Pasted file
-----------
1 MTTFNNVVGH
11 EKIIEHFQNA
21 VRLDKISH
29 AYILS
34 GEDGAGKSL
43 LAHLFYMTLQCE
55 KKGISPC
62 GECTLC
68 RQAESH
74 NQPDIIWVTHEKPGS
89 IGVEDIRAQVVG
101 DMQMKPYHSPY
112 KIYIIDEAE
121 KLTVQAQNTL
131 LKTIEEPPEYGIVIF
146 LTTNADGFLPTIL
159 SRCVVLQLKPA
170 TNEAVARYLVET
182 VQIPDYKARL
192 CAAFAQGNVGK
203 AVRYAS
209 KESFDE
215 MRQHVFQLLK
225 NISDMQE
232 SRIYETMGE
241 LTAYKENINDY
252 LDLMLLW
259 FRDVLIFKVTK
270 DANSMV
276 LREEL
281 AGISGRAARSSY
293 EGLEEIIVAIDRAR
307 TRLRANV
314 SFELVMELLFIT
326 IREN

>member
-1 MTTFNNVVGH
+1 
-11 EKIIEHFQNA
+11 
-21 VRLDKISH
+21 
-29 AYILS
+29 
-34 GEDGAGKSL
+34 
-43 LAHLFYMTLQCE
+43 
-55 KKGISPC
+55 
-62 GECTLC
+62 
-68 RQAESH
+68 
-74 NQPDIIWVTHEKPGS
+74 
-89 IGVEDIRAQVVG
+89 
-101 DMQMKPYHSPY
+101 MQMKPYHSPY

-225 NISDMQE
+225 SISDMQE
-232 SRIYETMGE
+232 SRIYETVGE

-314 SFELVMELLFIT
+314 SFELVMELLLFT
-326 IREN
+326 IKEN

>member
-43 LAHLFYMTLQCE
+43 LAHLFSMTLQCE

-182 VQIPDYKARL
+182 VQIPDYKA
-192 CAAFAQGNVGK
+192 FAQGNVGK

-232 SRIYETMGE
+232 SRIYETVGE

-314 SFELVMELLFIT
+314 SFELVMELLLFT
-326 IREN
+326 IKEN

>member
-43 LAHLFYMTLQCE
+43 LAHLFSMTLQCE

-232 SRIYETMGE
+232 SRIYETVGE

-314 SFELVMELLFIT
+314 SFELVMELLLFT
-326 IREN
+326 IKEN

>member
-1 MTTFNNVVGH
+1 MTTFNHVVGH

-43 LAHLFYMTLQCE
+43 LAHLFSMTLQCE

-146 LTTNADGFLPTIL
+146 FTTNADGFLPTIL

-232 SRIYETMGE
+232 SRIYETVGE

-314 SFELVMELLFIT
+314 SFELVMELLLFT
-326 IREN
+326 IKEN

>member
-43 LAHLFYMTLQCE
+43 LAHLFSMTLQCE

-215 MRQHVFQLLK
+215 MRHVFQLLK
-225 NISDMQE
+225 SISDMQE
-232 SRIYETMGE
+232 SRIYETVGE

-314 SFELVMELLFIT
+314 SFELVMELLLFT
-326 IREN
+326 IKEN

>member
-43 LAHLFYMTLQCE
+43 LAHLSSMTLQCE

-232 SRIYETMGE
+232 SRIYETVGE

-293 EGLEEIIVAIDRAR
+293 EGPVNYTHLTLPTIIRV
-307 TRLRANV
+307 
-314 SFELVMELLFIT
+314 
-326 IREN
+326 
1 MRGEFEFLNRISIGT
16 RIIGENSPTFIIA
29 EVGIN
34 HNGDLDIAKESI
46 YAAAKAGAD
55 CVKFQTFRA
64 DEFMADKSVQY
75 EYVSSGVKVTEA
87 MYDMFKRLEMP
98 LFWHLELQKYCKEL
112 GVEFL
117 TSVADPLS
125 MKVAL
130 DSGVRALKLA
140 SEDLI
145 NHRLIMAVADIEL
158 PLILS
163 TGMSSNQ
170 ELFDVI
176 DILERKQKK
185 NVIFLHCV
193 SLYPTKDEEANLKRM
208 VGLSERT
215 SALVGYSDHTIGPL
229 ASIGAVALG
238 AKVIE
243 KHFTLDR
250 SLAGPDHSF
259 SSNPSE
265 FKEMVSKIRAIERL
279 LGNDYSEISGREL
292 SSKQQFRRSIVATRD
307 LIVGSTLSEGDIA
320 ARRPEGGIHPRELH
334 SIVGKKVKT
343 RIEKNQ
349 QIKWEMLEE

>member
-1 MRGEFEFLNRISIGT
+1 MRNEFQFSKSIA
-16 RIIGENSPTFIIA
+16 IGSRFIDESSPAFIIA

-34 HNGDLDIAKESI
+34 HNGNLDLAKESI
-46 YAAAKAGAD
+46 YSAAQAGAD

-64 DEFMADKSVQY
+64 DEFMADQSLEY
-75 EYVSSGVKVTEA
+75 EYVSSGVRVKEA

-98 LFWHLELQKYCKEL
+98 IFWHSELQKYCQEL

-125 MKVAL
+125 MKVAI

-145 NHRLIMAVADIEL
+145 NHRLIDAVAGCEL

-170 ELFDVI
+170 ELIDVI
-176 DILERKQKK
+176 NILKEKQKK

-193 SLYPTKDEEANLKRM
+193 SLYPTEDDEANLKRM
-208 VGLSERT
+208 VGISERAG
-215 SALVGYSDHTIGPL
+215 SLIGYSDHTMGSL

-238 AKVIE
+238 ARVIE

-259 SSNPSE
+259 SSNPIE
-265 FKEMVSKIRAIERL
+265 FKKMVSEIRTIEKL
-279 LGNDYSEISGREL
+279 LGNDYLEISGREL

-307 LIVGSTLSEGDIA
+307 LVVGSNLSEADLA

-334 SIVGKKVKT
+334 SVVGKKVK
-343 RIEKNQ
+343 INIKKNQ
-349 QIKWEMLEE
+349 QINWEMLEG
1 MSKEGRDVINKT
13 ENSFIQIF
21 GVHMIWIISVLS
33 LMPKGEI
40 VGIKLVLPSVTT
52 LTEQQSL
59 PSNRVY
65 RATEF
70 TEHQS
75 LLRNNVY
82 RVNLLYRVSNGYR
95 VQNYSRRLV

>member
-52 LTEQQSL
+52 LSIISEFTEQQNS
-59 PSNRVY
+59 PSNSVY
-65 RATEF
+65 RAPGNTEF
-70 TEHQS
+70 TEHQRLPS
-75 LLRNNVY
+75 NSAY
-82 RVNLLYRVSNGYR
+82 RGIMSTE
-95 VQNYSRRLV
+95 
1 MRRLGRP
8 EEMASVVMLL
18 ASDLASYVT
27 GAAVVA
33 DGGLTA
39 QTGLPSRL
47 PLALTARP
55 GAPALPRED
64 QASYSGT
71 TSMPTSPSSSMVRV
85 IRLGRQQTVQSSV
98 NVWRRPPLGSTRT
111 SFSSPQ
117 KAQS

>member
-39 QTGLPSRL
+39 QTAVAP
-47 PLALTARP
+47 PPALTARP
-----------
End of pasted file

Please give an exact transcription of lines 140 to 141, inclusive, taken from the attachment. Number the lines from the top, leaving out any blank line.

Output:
112 GVEFL
117 TSVADPLS